US10049016B2 - Distributed garbage collection for the dedupe storage network - Google Patents

Distributed garbage collection for the dedupe storage network Download PDF

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US10049016B2
US10049016B2 US14/818,260 US201514818260A US10049016B2 US 10049016 B2 US10049016 B2 US 10049016B2 US 201514818260 A US201514818260 A US 201514818260A US 10049016 B2 US10049016 B2 US 10049016B2
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garbage collection
garbage
collection operation
data
backup
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Ashish Govind Khurange
Sachin Baban Durge
Kulangara Kuriakose George
Kuldeep Sureshrao Nagarkar
Ravender Goyal
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Ashish Govind Khurange
Sachin Baban Durge
Kulangara Kuriakose George
Kuldeep Sureshrao Nagarkar
Ravender Goyal
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Priority to US14/701,530 priority patent/US10324802B2/en
Application filed by Ashish Govind Khurange, Sachin Baban Durge, Kulangara Kuriakose George, Kuldeep Sureshrao Nagarkar, Ravender Goyal filed Critical Ashish Govind Khurange
Priority to US14/818,260 priority patent/US10049016B2/en
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    • GPHYSICS
    • G06COMPUTING; CALCULATING; COUNTING
    • G06FELECTRIC DIGITAL DATA PROCESSING
    • G06F11/00Error detection; Error correction; Monitoring
    • G06F11/07Responding to the occurrence of a fault, e.g. fault tolerance
    • G06F11/14Error detection or correction of the data by redundancy in operation
    • G06F11/1402Saving, restoring, recovering or retrying
    • G06F11/1446Point-in-time backing up or restoration of persistent data
    • G06F11/1448Management of the data involved in backup or backup restore
    • GPHYSICS
    • G06COMPUTING; CALCULATING; COUNTING
    • G06FELECTRIC DIGITAL DATA PROCESSING
    • G06F12/00Accessing, addressing or allocating within memory systems or architectures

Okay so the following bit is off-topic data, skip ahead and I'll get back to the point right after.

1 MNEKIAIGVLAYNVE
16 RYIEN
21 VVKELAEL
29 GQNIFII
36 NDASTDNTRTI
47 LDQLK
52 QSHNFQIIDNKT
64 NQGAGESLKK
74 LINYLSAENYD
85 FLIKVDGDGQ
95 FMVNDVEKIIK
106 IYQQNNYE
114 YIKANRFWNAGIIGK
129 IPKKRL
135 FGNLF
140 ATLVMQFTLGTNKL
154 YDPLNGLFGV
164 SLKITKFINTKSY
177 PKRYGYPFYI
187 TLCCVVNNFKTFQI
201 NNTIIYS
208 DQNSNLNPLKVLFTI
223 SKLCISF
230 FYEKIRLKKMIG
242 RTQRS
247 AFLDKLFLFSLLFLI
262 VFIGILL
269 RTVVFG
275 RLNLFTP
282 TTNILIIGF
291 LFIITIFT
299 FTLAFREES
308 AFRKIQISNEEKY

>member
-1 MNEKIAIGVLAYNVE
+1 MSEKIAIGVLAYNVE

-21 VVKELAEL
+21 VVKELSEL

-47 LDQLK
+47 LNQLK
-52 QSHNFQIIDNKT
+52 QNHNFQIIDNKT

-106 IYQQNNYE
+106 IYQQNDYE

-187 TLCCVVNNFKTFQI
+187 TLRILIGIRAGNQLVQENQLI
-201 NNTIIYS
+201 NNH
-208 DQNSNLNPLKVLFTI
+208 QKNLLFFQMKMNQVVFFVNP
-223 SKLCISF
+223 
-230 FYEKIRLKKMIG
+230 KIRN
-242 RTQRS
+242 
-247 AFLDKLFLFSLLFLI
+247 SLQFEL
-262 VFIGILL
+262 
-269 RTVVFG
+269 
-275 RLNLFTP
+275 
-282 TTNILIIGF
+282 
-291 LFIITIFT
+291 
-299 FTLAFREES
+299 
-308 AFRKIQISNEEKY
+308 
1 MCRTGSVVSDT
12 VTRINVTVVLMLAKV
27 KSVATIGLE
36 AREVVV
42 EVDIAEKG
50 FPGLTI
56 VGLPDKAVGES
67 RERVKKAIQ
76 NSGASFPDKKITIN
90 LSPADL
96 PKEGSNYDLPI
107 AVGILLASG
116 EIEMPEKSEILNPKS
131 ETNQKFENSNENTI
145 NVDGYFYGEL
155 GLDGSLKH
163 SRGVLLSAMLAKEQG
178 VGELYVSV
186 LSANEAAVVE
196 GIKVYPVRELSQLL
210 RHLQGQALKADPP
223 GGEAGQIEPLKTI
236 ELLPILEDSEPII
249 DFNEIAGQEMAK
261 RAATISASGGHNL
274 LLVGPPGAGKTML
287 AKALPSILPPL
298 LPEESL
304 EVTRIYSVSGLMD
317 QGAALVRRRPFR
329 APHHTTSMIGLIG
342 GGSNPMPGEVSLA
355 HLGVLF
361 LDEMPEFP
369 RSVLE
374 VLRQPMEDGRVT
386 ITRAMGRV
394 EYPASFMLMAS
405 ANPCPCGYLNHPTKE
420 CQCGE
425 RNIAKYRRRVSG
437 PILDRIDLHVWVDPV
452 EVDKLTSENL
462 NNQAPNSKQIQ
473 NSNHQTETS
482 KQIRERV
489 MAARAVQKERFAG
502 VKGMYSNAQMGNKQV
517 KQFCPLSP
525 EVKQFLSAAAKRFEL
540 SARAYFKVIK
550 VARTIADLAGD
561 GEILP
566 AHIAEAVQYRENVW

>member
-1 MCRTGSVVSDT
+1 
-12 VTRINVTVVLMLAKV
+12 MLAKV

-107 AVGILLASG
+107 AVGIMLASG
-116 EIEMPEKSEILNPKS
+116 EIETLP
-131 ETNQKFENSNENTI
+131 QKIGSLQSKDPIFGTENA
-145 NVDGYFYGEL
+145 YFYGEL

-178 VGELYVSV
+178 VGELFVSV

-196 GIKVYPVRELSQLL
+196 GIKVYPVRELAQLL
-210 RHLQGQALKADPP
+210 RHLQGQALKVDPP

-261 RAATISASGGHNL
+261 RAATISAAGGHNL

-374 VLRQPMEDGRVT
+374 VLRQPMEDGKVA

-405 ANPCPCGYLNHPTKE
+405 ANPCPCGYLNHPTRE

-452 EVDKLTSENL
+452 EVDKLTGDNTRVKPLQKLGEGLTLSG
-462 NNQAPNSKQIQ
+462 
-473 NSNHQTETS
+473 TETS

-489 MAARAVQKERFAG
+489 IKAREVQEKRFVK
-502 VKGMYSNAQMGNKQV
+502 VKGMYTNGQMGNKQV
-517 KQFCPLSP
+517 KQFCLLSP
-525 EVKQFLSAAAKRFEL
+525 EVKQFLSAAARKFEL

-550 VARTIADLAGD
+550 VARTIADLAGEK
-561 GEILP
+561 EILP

• G06F12/02Addressing or allocation; Relocation
    • G06F12/0223User address space allocation, e.g. contiguous or non contiguous base addressing
    • G06F12/023Free address space management
    • G06F12/0253Garbage collection, i.e. reclamation of unreferenced memory
    • GPHYSICS
    • G06COMPUTING; CALCULATING; COUNTING
    • G06FELECTRIC DIGITAL DATA PROCESSING
    • G06F12/00Accessing, addressing or allocating within memory systems or architectures
    • G06F12/02Addressing or allocation; Relocation
    • G06F12/0223User address space allocation, e.g. contiguous or non contiguous base addressing
    • G06F12/023Free address space management
    • G06F12/0253Garbage collection, i.e. reclamation of unreferenced memory
    • G06F12/0261Garbage collection, i.e. reclamation of unreferenced memory using reference counting
    • GPHYSICS
    • G06COMPUTING; CALCULATING; COUNTING
    • G06FELECTRIC DIGITAL DATA PROCESSING
    • G06F12/00Accessing, addressing or allocating within memory systems or architectures
    • G06F12/02Addressing or allocation; Relocation
    • G06F12/0223User address space allocation, e.g. contiguous or non contiguous base addressing
    • G06F12/023Free address space management
    • G06F12/0253Garbage collection, i.e. reclamation of unreferenced memory
    • G06F12/0269Incremental or concurrent garbage collection, e.g. in real-time systems